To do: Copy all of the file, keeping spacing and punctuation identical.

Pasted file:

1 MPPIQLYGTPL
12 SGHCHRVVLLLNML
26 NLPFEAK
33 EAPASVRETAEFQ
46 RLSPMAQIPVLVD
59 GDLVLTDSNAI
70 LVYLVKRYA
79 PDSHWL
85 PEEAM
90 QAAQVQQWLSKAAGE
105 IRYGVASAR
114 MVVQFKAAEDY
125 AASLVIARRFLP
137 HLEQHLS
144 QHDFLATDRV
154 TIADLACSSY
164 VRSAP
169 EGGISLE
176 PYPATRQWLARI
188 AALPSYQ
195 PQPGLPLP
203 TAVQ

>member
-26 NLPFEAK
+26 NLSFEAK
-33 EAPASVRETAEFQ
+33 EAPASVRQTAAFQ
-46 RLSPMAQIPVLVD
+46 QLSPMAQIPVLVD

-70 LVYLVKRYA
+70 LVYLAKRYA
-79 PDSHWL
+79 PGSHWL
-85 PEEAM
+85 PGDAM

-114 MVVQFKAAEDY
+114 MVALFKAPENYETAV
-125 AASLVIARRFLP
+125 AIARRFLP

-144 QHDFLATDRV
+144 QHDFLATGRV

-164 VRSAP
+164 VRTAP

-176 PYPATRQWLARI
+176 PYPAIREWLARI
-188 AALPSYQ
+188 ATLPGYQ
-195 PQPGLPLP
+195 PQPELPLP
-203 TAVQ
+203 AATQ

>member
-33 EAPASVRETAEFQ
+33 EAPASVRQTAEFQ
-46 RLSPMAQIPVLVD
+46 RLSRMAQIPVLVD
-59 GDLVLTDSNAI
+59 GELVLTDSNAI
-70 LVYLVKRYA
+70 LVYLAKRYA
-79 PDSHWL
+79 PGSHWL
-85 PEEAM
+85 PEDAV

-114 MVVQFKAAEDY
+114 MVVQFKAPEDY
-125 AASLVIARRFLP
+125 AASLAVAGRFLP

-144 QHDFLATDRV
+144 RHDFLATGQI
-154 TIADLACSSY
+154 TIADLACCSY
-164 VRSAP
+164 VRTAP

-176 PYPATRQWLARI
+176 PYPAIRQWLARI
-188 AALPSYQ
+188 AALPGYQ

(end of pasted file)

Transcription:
1 MPPIQLYGTPL
12 SGHCHRVVLLLNML
26 NLPFEAK
33 EAPASVRETAEFQ
46 RLSPMAQIPVLVD
59 GDLVLTDSNAI
70 LVYLVKRYA
79 PDSHWL
85 PEEAM
90 QAAQVQQWLSKAAGE
105 IRYGVASAR
114 MVVQFKAAEDY
125 AASLVIARRFLP
137 HLEQHLS
144 QHDFLATDRV
154 TIADLACSSY
164 VRSAP
169 EGGISLE
176 PYPATRQWLARI
188 AALPSYQ
195 PQPGLPLP
203 TAVQ

>member
-26 NLPFEAK
+26 NLSFEAK
-33 EAPASVRETAEFQ
+33 EAPASVRQTAAFQ
-46 RLSPMAQIPVLVD
+46 QLSPMAQIPVLVD

-70 LVYLVKRYA
+70 LVYLAKRYA
-79 PDSHWL
+79 PGSHWL
-85 PEEAM
+85 PGDAM

-114 MVVQFKAAEDY
+114 MVALFKAPENYETAV
-125 AASLVIARRFLP
+125 AIARRFLP

-144 QHDFLATDRV
+144 QHDFLATGRV

-164 VRSAP
+164 VRTAP

-176 PYPATRQWLARI
+176 PYPAIREWLARI
-188 AALPSYQ
+188 ATLPGYQ
-195 PQPGLPLP
+195 PQPELPLP
-203 TAVQ
+203 AATQ

>member
-33 EAPASVRETAEFQ
+33 EAPASVRQTAEFQ
-46 RLSPMAQIPVLVD
+46 RLSRMAQIPVLVD
-59 GDLVLTDSNAI
+59 GELVLTDSNAI
-70 LVYLVKRYA
+70 LVYLAKRYA
-79 PDSHWL
+79 PGSHWL
-85 PEEAM
+85 PEDAV

-114 MVVQFKAAEDY
+114 MVVQFKAPEDY
-125 AASLVIARRFLP
+125 AASLAVAGRFLP

-144 QHDFLATDRV
+144 RHDFLATGQI
-154 TIADLACSSY
+154 TIADLACCSY
-164 VRSAP
+164 VRTAP

-176 PYPATRQWLARI
+176 PYPAIRQWLARI
-188 AALPSYQ
+188 AALPGYQ